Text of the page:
Beet dogs

Beet dogs

I love sleeping. I’m not very good at it – I never have been! I’ll wake up in the middle of the night and my brain will start buzzing, and I can’t quiet it down. It’s like the little people in my brain that have the middle-of-the night shift are working over time. I used to panic that if I didn’t get enough sleep I’d go crazy. I mean, there’s only so much of being with myself that I can take! I need a break, man! Of course, panicking about not being able to sleep is a rookie mistake; all the seasoned insomniacs know that it only makes things worse. Having children has put some sleepless fears to rest. I get along fine without much sleep. Yes I’ll be tired and blurry, but it won’t last forever. But a good night’s sleep, or even a good few-hours of sleep, is one of life’s greatest pleasures. I don’t consider this a lazy attitude, because with sleep comes dreams, and dreaming is one of the most active and creative activities that a mind can engage in. I love dreaming! Perhaps because I’m a filmmaker that hasn’t made a film in over a decade, I consider every dream like a short film – I’ve even have a dream that I make a film, and it’s always a perfect and beautiful film, which I lose when I wake up. David’s alarm goes off at 6, and I’ll sleep for another hour or so, and this is when you have all the best dreams – or at least you remember them best. Dreams about old clothes, dreams about flying, dreams about falling, dreams about houses that have unexpected rooms and passages, dreams about climbing trees, dreams about my dog, dreams about people I’ve never met, dreams of swimming, dreams of drowning, dreams about water, dreams about glass, dreams about darkness, dreams about school, and about schools with unexpected rooms and corridors. And lately, of course, dreams about food. This recipe came to me in a dream. And part of me, upon waking, thought, you’re not really going to try that, are you? And another part of me thought, why the hell not? These are a sort of version of vegetarian hot dogs. They’re made with beets, pinto beans, garlic, smoked paprika, a pinch of nutmeg, and a pinch of allspice. They have some flour and eggs in them. They’re very simple and easy to make. They look funny and a bit embarrassing while you’re making them, so if you have boys in your house I suggest you banish them from the kitchen, unless you’d like to hear rude jokes and titters. The jokes stopped when they tasted these, though! Everybody was dubious, but everybody loved them. We all ate more than we planned on. Isaac sat with his chair tilted back, one beet dog in each hand, talking and gesturing, and ate every single bite. (Being allowed to eat them with their hands was part of the appeal!) Malcolm declared them better than store-bought not-dogs. I tried them two ways. First, I just fried them in butter (which is the way I make not dogs.) Second, in a flash of inspiration, I had the idea to boil them first, like gnocchi (which they resemble in some ways!) and then fry them in butter. I thought these came out better. Less dry, with a nice sort of chewy texture. They really are unlike anything I’ve ever eaten, but in a good way. Try them! Why the hell not! They’re very easy to make. I think that the boiled ones would be grillable, too. I’ll try it and let you know!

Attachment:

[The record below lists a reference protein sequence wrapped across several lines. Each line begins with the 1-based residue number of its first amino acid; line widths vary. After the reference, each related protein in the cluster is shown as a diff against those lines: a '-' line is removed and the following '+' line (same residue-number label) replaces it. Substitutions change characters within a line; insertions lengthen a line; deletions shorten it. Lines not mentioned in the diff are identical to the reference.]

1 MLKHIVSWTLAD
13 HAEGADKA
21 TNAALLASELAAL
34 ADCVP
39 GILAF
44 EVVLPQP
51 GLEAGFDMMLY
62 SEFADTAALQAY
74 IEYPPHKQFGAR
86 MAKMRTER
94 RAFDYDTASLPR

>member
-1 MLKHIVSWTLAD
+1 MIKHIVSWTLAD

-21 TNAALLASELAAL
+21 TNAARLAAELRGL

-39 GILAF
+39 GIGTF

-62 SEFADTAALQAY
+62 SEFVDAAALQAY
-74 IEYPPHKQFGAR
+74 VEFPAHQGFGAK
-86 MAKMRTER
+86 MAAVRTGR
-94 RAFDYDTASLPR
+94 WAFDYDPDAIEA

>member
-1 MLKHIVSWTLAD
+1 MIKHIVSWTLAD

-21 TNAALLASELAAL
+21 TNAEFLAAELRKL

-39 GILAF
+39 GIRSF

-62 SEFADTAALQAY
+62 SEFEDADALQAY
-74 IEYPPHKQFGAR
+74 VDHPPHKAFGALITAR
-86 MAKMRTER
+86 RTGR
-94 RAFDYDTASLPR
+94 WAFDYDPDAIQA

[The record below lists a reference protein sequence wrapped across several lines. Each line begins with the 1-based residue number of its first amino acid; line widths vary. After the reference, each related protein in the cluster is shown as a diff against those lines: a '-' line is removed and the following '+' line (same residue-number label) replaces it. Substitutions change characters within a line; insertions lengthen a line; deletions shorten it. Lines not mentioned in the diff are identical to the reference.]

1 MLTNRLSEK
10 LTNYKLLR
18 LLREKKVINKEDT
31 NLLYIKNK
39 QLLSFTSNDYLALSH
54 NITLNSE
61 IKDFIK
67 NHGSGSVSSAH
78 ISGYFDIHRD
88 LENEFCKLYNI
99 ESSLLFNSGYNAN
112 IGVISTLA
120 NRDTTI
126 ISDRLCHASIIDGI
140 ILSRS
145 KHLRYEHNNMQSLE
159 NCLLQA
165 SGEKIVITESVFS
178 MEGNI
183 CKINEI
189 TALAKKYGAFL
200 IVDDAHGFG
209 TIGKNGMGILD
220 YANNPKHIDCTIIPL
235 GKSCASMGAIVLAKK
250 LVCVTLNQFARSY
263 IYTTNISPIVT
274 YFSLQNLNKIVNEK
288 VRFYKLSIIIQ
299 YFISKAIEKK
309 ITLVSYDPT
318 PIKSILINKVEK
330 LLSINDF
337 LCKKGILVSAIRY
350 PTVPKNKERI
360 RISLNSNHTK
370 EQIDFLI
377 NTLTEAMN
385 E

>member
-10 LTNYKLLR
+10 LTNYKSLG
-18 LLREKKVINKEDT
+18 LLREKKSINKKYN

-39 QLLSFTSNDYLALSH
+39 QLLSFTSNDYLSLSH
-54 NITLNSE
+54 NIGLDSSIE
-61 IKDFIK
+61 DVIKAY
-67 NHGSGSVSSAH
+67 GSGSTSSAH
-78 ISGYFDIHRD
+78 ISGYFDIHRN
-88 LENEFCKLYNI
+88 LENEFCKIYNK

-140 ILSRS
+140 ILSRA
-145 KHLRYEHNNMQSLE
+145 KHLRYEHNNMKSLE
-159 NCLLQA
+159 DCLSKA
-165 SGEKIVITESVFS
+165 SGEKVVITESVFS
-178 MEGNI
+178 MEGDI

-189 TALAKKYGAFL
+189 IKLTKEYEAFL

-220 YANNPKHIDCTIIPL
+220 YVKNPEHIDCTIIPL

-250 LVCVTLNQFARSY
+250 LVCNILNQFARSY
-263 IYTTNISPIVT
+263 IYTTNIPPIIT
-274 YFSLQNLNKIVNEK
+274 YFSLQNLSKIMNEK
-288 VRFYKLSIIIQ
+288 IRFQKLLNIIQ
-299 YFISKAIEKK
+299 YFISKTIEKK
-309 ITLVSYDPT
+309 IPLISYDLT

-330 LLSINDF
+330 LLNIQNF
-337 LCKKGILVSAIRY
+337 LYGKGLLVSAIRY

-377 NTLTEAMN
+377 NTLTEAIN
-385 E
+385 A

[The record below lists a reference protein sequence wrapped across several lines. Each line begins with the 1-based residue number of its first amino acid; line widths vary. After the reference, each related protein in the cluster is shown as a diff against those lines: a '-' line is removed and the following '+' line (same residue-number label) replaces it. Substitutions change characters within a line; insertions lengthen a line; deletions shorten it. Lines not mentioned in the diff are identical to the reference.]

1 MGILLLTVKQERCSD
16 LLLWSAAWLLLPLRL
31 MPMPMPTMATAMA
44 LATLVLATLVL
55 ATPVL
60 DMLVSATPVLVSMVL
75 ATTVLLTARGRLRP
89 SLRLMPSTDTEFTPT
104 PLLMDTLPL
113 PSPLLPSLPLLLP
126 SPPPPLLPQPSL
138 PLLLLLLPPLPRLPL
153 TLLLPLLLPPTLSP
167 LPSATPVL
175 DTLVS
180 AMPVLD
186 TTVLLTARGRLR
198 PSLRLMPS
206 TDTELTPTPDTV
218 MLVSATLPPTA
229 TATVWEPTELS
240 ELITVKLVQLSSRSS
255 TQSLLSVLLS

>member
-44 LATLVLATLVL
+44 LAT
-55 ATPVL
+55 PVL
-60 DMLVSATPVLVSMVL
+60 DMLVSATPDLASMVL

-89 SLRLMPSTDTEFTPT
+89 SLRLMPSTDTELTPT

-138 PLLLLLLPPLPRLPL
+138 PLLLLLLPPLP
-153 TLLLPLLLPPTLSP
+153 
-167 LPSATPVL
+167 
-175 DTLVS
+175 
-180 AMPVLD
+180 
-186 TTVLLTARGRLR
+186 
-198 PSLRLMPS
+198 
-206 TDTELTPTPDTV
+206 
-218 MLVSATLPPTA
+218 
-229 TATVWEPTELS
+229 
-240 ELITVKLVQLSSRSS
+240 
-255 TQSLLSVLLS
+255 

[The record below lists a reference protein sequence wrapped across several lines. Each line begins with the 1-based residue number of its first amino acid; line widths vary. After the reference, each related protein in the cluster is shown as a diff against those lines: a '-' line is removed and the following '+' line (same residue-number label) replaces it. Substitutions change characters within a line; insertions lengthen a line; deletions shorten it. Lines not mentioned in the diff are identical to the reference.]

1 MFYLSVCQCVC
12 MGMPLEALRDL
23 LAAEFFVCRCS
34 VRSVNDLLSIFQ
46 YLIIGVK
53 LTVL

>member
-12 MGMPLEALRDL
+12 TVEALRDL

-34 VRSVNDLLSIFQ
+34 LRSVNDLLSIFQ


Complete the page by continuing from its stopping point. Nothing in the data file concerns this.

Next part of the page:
Here’s Big Mama Thornton with Hound Dog